The event was Google I/O, we got an update and a detailed review of Android 13. The successor of Android 12 was first announced in February, which is in the beta stage.
Google’s latest operating system will be available to the public in the year with new Material You personalizations, increased security and privacy tools and more messaging support from RCS and a redesigned Google Wallet and improved integration with Chromebooks and TVs, watches and cars, as well as Smart Home devices.
The new operating system will make Android and Google’s huge system of software more competitive with Apple’s vast selection of software and services. The results are by the figures.
The first time, Google shared the number of Android phone activations. This in 2021 was more than one billion units. In addition, there are more than 3 billion actively active Android devices each month in the estimation of Sameer Samat, vice-president of the product and management department on behalf of Android as well as Google Play.
These numbers, along with features like Samsung providing an entire four-year period of Android OS updates, put Google in an exceptional position. It is required to accommodate a variety of phones, both new and old, along with tablets and foldable. The good news is that Android 13 shows that Google is eager and ready to keep its top-rated OS scalable and up-to current, while offering Android users an improved experience across various devices. Some highlights Google pointed out are enhancements to features already in place or features that are compatible with more countries.
Android 13 is currently in beta. For more details, visit Google’s Android Beta website.
RCS groups got encryption
Google has worked with phone companies and carriers during the last few years to launch Rich Communication Services as an advanced option for SMS as well as MMS messages. This allows for top-quality images, messaging over Wi-Fi, an improved user experience when group messaging is used, and typing indicators that inform you the time you can tell when someone is typing. The app is already able to support end-to-end encryption for one-to-one conversations, and encryption support for group chats is expected later in the year.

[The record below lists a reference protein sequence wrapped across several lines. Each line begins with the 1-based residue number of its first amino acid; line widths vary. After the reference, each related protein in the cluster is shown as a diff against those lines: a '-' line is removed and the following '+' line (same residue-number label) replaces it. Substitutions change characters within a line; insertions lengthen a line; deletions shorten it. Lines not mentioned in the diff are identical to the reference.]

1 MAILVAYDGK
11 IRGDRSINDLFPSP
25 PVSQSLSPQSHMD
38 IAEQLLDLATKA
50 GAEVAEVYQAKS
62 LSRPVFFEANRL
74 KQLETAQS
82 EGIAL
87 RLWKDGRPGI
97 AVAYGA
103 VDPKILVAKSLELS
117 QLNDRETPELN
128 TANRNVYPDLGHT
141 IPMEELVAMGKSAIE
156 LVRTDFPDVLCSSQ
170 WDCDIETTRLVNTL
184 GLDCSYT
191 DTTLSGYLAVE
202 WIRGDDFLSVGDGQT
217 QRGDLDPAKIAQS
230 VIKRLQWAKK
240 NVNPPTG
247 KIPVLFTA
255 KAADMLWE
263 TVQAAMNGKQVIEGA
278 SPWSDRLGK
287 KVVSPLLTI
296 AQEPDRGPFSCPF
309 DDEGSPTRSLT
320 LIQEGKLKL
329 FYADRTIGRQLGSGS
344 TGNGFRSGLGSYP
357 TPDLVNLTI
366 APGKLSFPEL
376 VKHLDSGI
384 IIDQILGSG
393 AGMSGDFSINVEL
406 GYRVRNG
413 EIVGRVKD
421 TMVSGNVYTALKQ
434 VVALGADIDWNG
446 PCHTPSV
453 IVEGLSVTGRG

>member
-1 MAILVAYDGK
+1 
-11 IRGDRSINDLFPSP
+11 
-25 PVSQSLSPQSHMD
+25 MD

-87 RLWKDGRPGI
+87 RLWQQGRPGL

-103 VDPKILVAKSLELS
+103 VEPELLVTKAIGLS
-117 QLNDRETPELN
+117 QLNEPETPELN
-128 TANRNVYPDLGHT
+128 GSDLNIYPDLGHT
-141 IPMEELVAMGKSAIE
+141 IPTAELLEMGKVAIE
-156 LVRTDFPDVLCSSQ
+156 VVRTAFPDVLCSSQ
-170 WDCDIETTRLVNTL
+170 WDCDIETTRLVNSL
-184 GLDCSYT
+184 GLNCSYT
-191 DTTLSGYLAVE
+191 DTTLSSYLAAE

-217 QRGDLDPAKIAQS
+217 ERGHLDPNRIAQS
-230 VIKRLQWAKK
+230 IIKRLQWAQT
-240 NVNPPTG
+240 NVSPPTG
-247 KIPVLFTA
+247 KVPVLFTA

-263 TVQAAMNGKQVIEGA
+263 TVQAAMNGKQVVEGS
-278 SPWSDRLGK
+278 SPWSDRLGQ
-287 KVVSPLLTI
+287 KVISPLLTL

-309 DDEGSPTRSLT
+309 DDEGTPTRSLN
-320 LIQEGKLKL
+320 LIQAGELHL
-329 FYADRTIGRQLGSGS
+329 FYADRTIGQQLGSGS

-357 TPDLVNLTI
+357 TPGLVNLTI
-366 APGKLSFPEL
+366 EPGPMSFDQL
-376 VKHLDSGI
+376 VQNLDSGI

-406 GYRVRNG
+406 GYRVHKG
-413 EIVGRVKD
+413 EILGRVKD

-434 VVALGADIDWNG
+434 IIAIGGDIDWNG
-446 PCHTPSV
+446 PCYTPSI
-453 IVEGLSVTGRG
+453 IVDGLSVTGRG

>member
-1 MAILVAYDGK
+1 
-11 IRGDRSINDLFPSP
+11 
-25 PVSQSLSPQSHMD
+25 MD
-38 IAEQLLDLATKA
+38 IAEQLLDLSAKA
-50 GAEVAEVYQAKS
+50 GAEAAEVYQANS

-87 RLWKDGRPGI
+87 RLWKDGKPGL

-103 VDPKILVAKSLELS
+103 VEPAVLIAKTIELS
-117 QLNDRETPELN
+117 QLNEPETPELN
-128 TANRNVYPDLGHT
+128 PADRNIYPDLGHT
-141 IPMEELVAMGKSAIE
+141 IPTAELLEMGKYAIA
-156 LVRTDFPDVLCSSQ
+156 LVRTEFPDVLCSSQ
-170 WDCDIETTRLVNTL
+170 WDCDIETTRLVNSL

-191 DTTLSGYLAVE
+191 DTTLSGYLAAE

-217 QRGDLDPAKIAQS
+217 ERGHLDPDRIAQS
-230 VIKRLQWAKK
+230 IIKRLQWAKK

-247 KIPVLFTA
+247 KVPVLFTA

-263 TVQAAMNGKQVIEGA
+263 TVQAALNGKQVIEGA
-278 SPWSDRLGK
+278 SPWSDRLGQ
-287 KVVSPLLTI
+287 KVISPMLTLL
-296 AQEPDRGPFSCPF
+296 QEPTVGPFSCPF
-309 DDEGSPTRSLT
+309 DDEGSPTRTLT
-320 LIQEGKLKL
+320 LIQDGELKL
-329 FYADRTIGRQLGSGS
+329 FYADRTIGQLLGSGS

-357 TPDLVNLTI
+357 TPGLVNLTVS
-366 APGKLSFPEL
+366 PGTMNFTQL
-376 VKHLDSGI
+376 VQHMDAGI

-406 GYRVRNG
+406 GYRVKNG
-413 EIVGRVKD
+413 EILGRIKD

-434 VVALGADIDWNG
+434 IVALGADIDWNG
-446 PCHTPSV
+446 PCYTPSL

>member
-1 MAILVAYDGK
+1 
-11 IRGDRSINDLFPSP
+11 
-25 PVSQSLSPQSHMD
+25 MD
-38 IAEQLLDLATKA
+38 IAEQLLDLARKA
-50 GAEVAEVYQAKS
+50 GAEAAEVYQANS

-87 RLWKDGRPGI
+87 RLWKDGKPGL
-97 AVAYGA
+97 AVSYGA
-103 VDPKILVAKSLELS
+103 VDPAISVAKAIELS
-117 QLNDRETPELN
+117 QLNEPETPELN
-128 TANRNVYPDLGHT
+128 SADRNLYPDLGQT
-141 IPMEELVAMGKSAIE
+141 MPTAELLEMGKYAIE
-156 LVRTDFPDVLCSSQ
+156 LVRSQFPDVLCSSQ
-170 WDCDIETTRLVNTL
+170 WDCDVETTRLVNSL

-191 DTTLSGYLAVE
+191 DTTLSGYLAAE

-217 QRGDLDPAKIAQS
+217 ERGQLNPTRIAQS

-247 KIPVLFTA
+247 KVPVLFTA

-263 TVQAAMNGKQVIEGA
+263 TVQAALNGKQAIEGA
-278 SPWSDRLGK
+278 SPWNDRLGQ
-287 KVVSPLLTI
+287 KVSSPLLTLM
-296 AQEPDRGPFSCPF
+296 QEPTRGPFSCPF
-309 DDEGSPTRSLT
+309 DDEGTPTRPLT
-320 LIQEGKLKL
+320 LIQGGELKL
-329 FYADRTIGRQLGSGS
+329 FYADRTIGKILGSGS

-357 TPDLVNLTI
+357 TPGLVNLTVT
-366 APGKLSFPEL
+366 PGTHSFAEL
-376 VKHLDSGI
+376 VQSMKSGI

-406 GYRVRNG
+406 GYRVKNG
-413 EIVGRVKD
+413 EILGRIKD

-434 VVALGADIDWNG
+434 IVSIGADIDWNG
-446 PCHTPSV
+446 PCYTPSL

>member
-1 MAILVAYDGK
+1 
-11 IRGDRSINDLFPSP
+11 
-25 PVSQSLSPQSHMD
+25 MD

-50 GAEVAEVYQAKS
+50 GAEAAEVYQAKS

Google states that its Messages app powered by RCS – which is the default messaging app for many Android smartphones – has more than half a million active people using Android phones. Although the RCS standard is likely to eventually be universalized, however, it is currently not supported on iOS as well as other operating systems.
Google Wallet, which was originally introduced in 2011, receives several enhancements and new features. Google Wallet can store digital versions of the most important documents you need such as credit tickets, passes for transit Office badges, vaccination records key to your car, board passes, and student IDs. The goal is to offer security and speed as an alternative to traditional cards. Google collaborates with US states as well as international governments to offer digital IDs. This is something that Apple Wallet started to support in a number of US states in March.
Google Wallet will also allow you to transfer the digital information of a card using NFC or QR codes, which could be a quicker method to share the card’s data instead of giving your phone to the person who checks it.
Google Wallet also supports integrations with other applications that you can select. For instance, if you are a user of a transit card with Google Wallet, your card and balance will show in Google Maps when you search for directions. This way, if your credit is not sufficient, then you are able to increase the amount of money to pay for the fare prior to when you get to your stop or station.
Regarding your, privacy, Google Wallet keeps everything securely on your phone. It does not share information with Google services.
This summer, over 40 nations which currently make use of Google Pay will be upgraded to Google Wallet. The only exceptions are India as well, which will utilize Google Pay and the US and Singapore where you can use each Google Wallet and Google Pay. Any device that runs Android 5 (Lollipop) or Wear OS will work with it.
SOS feature in Wear OS Watches
In the event of an emergency, our phones are crucial. In Android 12, Google rolled out Emergency SOS, which lets you seek help, connect with an individual you trust and provide emergency information without having to unlock your phone. Google is currently working on bringing Emergency SOS to Wear OS.
Emergency Location Services, which is already integrated into Android, aids emergency personnel locate the person you are calling for assistance. ELS is now accessible to more than 1 billion users across the globe.
Early Earthquake Warnings through Android are in use in over 25 countries, and next year Google will roll out the service in additional high-risk areas all over the world. In areas that do not yet have official warning systems for early earthquakes, Android will be able to gather information on earthquakes from mobile phones. When devices detect the first waves produced by earthquakes, Google analyzes the data received from the phone and provides an alert in the early hours to those living in the area.